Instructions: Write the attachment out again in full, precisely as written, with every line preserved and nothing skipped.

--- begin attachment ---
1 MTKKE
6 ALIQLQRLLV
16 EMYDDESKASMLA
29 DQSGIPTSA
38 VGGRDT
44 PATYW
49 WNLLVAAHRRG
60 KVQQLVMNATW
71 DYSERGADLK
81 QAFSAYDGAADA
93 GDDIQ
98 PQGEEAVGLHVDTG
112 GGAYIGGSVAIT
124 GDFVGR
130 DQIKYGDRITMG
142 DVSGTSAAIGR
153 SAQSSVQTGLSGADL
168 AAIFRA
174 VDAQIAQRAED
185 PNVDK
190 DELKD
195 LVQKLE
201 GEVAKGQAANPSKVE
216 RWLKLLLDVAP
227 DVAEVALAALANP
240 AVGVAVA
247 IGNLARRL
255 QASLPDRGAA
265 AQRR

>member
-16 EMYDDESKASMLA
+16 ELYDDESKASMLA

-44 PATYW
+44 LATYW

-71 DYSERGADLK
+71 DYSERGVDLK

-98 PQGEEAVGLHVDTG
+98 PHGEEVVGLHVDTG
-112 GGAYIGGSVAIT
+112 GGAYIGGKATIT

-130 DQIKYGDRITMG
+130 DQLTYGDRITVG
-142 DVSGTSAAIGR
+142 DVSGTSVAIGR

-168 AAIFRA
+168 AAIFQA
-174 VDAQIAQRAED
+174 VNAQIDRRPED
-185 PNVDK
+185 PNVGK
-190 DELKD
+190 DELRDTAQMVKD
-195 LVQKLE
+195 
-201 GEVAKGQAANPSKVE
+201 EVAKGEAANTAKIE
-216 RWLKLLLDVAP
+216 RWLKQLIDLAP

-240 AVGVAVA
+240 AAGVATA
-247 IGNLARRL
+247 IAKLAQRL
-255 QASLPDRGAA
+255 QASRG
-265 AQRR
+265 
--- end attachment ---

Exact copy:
1 MTKKE
6 ALIQLQRLLV
16 EMYDDESKASMLA
29 DQSGIPTSA
38 VGGRDT
44 PATYW
49 WNLLVAAHRRG
60 KVQQLVMNATW
71 DYSERGADLK
81 QAFSAYDGAADA
93 GDDIQ
98 PQGEEAVGLHVDTG
112 GGAYIGGSVAIT
124 GDFVGR
130 DQIKYGDRITMG
142 DVSGTSAAIGR
153 SAQSSVQTGLSGADL
168 AAIFRA
174 VDAQIAQRAED
185 PNVDK
190 DELKD
195 LVQKLE
201 GEVAKGQAANPSKVE
216 RWLKLLLDVAP
227 DVAEVALAALANP
240 AVGVAVA
247 IGNLARRL
255 QASLPDRGAA
265 AQRR

>member
-16 EMYDDESKASMLA
+16 ELYDDESKASMLA

-44 PATYW
+44 LATYW

-71 DYSERGADLK
+71 DYSERGVDLK

-98 PQGEEAVGLHVDTG
+98 PHGEEVVGLHVDTG
-112 GGAYIGGSVAIT
+112 GGAYIGGKATIT

-130 DQIKYGDRITMG
+130 DQLTYGDRITVG
-142 DVSGTSAAIGR
+142 DVSGTSVAIGR

-168 AAIFRA
+168 AAIFQA
-174 VDAQIAQRAED
+174 VNAQIDRRPED
-185 PNVDK
+185 PNVGK
-190 DELKD
+190 DELRDTAQMVKD
-195 LVQKLE
+195 
-201 GEVAKGQAANPSKVE
+201 EVAKGEAANTAKIE
-216 RWLKLLLDVAP
+216 RWLKQLIDLAP

-240 AVGVAVA
+240 AAGVATA
-247 IGNLARRL
+247 IAKLAQRL
-255 QASLPDRGAA
+255 QASRG
-265 AQRR
+265 